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In the Vedantic (and subsequently Yogic) schools of Hinduism, Brahman is the signifying name given to the concept of the unchanging, infinite, immanent and transcendant reality that is the Divine Ground of all being. It is regarded as the source and sum of the cosmos, that constricted by time, space, and causation, as pure being, to some extent a sort of "world soul." Thus, in the beginning of its history, it was deemed a sort of super-stuff from which all that is arises, and debuts with this verse:

Great indeed are the Gods who have sprung out of Brahman. Atharva Veda

However, as the centuries passed and the first Upanishads, the primary Vedantic scriptures that putatively serve as commentaries on the original liturgical books of the Vedas, are written the concept of Brahman fittingly grew in scope and complexity. Soon, the ancient writers of the Upanishads, around the 1st millennium BCE, insisted that brahman, in addition to being material, efficient, formal and final causes of the cosmos, was also utterly beyond all four senses of origin. Essentially, it is also beyond being and non-being alike, and thus does not quite fit with the usual connotations of the word God and even the concept of monism. It is said that brahman cannot be known, that we cannot be made conscious of it, because brahman is our very consciousness. Brahman is also not restricted to the usual dimensional perspectives of being, and thus enlightenment, moksha, yoga, samadhi, nirvana, etc. in the Hindu perspective is not merely coming to know brahman, but to realize one's 'brahman-hood', to actually realize that one is and always was brahman. Indeed, closely related to the Self concept of brahman is the idea that it is synonymous with jiva-atma, or individual souls, our atman (or soul) being readily identifiable with the greater soul of Brahman.

Table of contents
1 Etymology and origin of the name Brahman
2 "Sacchidananda": Truth-Consciousness-Bliss
3 Brahman and Atman
4 Enlightenment and Brahman

Etymology and origin of the name Brahman

The word Brahman is originally derived from the Vedic use of the Sanskrit word for power and burgeoning, or swelling. In pre-Vedantic Hinduism, it signified the power to grow, the expansive and self-altering process of ritual and sacrifice, often visually realized in the sputtering of flames as they received the all important ghee (clarified butter) and rose in concert with the mantras of the Vedas. Hence another term with the same root, which refers to the highest of the four castes, the Brahmins, who by virtue of their priesthood have such powers.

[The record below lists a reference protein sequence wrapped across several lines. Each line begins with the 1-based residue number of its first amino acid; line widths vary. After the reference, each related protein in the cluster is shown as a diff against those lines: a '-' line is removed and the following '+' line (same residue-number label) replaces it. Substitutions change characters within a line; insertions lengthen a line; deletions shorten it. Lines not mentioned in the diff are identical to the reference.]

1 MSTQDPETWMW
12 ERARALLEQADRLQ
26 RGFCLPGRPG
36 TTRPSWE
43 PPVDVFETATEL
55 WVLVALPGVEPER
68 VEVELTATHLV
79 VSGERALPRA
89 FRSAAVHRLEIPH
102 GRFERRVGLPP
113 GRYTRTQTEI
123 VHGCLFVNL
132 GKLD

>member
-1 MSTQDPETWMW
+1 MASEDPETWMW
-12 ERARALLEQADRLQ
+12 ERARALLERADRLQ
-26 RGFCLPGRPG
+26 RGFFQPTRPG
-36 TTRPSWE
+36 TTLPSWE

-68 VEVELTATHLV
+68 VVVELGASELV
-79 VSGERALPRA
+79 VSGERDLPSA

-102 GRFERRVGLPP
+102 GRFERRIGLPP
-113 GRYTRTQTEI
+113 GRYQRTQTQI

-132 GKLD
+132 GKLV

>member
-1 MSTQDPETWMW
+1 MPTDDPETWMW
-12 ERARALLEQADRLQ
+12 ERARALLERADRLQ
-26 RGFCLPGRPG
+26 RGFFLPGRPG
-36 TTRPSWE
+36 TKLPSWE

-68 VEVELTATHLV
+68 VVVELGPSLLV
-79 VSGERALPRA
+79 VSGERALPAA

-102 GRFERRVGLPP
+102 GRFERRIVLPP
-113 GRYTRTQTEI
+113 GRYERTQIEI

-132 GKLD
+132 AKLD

"Sacchidananda": Truth-Consciousness-Bliss

The traditional mystic phrase that is seen to be the only possible (and still thoroughly inadequate) description of Brahman as we, with limited minds and being, can entertain is "Sacchidananda." Broken down, it is "sat," "chitta," and "ananda" meaning "truth," "consciousness," and "bliss" respectively.

Brahman and Atman

Philosopher mystics of the Upanishads identify Brahman, the world soul, with atman, the inner essence of the human being, or the human soul. In the Hindu pantheon, Brahman should not be confused with the first of the Hindu trinity of Brahma (the Creator), Vishnu (the Preserver) and Shiva (the Destroyer). Brahma is, like the other gods, Ishwar, or manifested Brahman, fundamentally ego-conscious, whereas Brahman is without ego, without existence and beyond form.

Enlightenment and Brahman

While Brahman lies behind the sum total of the objective universe, some human minds boggle at any attempt to explain it with only the tools provided by reason. Brahman is beyond the senses, beyond the mind, beyond intelligence, beyond imagination. Indeed, the highest idea is that Brahman is beyond both existence and non-existence, transcending and including time, causation and space, and thus cannot ever be known in the same sense as one traditionally 'understands' a given concept or object.

Hindus also regard Brahman as the all pervading consiousness which is believed to be the basis of all the animate and inanimate entities and material. It is believed that the universe is not just consious, but that universe is consiousness, and this consiousness is Brahman. Hindus believe that human consiousness has forgotten its identity, that of Brahman, as if a drop of water from a vast ocean thought itself separate, and that the only path to merge back into that Brahman or supreme consiousness is through the paths of devotion, moral living, and/or meditation, often expressed in various systems of Hindu spiritual practices known as yogas.

Early Hinduism | Hinduism | Hindu Philosophy
Primary Scriptures: Vedas | Upanishads | Bhagavad Gita | Itihasa | Tantras | Sutras
Concepts: Brahman | Dharma | Karma | Moksha | Maya | Punarjanma | Samsara
Schools & Systems: Vedanta | Yoga | Tantra | Bhakti
Rituals: Aarti | Darshan | Puja | Satsang | Thaal | Yagnya
Hindu Teachers/Gurus and Saints: Sankara | Ramakrishna | Vivekananda | Aurobindo | Ramana Maharshi | Sivananda
Denominations: Vaishnavism | Shaivism | Shaktism | Neo- and quasi-Hindu movements

See Brahman for the Indian breed of cattle, so named by the people who brought it to the United States.